Today marks two weeks since my double mastectomy. I’m happy to have the tumor out but there’s been some nagging regret about the reconstruction. I’m half-heartedly telling myself it’s the pain and discomfort talking, it’ll get better. Right?!?
A few people have kindly tried to cheer me up by saying at least I’ll have perky boobs. Right now they’re far from perky. They’re Frankenboobs.
After surgery it felt like a steel plate was sewn into my chest. The muscle spasms and extreme tightness made it difficult to breathe deeply. Under each breast it felt like thick wire digging into my rib cage. I’m not sure if it’s from the wide, stitched incisions or the AlloDerm underneath. As expected, my breasts are numb to the touch and the expanders feel hard as a rock.
I didn’t look at my boobs until I came home. The doctors assured me they looked great but it was shocking to see the surgery aftermath. My bruised, swollen chest was covered in clear tape with holes for each nipple. In a nipple-sparing mastectomy they scrape the inside of each nipple to remove as much tissue as possible. They’re delicate things. My right nipple looked horrible. Dr. M, my plastic surgeon, was optimistic but cautioned me that it might not make it. AAGGGHHHH!
The first couple of days I slept a lot and moved very little thanks to Percocet and muscle relaxants. When I did move, I felt like a plodding T. Rex with tiny, useless arms. My range of motion was limited. I couldn’t pick anything up. Sitting was uncomfortable and sleeping on my back propped up by pillows was worse.
To add to the Franken-effect were two bloody, tubes sticking out of each side of my chest with their drains pinned to my shirt. You can’t easily disguise or hide them because of their length and size. With the drains and limited movement I was restricted to button-up shirts, sweatpants and a doctor-recommended bra that I had to wear 24/7.
The cherry on top was my chest could not get wet— no showering until my tubes were removed. This was 10 days of stinkage but occasionally Jason helped me wash my hair in the sink and get me in and out of the bathtub.
Our take-home instructions were to “milk” the tubes sticking out of my sides every four hours and record the amount of fluid in each drain. The last time the nurse did my right tube, it stung a little. I didn’t think anything of it until Jason started milking the tubes. The left tube, no problem. The right one hurt like hell.
After several torturous milkings we called the doctor’s office. The nurse tells me we must be doing it wrong. Uh. No. The other tube was fine. Then she says, “You really don’t have to milk the tubes unless there’s a blockage. Just empty the drains and record.” Oh, NOW someone tells us this.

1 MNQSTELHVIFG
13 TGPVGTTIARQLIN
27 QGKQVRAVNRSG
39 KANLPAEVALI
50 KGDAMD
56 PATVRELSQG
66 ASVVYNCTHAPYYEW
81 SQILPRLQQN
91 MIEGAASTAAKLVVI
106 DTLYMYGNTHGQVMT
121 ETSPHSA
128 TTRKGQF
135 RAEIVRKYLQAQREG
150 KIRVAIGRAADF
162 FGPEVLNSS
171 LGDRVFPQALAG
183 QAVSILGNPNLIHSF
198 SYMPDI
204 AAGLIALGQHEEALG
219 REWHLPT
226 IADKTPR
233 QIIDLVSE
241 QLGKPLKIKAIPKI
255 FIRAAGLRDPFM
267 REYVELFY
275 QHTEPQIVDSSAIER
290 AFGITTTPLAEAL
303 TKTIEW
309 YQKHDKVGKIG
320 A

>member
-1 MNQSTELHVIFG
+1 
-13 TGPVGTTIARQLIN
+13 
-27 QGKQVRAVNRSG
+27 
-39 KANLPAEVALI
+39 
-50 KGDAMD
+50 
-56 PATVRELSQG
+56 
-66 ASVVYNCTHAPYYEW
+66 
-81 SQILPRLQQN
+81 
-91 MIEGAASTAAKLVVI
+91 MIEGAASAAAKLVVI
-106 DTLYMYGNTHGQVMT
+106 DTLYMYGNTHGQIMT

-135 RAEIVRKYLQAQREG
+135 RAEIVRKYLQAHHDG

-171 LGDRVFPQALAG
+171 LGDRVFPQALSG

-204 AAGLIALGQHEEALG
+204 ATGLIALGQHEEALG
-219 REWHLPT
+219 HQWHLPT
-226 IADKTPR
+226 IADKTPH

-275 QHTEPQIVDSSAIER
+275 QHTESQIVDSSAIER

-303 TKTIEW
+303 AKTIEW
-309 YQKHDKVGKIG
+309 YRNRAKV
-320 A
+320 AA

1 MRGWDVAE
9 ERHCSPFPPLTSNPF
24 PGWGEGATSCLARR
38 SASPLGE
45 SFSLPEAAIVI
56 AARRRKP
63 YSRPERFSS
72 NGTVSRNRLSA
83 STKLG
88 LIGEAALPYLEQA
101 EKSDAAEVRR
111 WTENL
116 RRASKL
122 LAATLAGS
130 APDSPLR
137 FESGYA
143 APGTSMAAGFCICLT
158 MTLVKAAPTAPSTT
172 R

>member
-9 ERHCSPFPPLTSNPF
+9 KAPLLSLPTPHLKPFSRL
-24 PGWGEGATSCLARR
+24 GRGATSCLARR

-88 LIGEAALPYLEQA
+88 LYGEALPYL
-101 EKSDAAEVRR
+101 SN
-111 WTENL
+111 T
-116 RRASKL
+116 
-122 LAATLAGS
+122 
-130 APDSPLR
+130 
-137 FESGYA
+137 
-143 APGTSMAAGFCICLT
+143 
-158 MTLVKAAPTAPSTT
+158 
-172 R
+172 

A week after surgery Dr. M checked my drain progress. Still too much fluid. Urgh. Two days later, the good news: we could take the tubes out. Bad news: I was a little freaked out about removing them. It’s not like they’re just attached to your side— the tubes continue inside you. I had no idea the total length and I didn’t want to know.
First the nurse removed the tape covering my chest. Then she snipped the suture that keeps the tube in place and asked me to take several deep breaths while she pulled. As the end of the tube exited my body I felt a sharp, burning sensation. Each tube removal was about 10 seconds. Not fun but not too bad. I was happy to be free of them!
Dr. M’s boob review
As Dr. M scrutinized my breasts, he admitted he might have over-filled the expanders. Not quite what I wanted to hear. After a quick back and forth with the nurse, he decided to remove fluid in the left one to better match the right. The nurse grabbed a huge, scary looking needle and handed it to Dr. M. “Don’t worry, remember your breasts have no sensation now.” Oh phew, that’s right. I didn't feel a thing.
In case you're wondering, over-filling doesn’t mean that I’ve opted for DDs. I’m going with the same smallish size that I was before. Hopefully the expander fill-up during surgery was enough so I won’t need more fluid added to prepare for my future implants.
Dr. M thought my boobs looked good. I’d like to believe him but I see a lumpy, bruised mess with a sad, painful looking right nipple. He assured me that with ointment application and time, the nipple should make a full recovery. Yay!
The swelling will go down and he can address the lumpiness once the implants are in with fat taken elsewhere from my body. I need another couple weeks to heal before I can see Dr. M again and start radiation at the end of the month.
Each time I see the doctors, they ask what my pain is on a scale of one to ten. Today I’m a three. There’s an occasional burst of pain or muscle spasm but happily nothing requiring meds. My chest feels less tight and my range of movement has slightly improved with doctor-prescribed stretches. It doesn't help that I've come down with another cold because everyone in the house has been sick.
What bothers me the most is the constant sensation of having wires or a belt tightly cinched below my breasts. It is beyond uncomfortable, especially when sleeping, but it's supposed to ease up over time. If this would go away, so would my nagging regret about reconstruction.
Thank you to friends who gave me advice based on their mastectomies and assured me that all of this was normal. Your well wishes for my poor nipple is helping!
It's still a smidge awkward to talk about things like my nipples but I know the TMI is important to help people learn about the experience.
These two weeks have been jam-packed so there’s more story to tell and I've saved the best for last. Time for some happy news!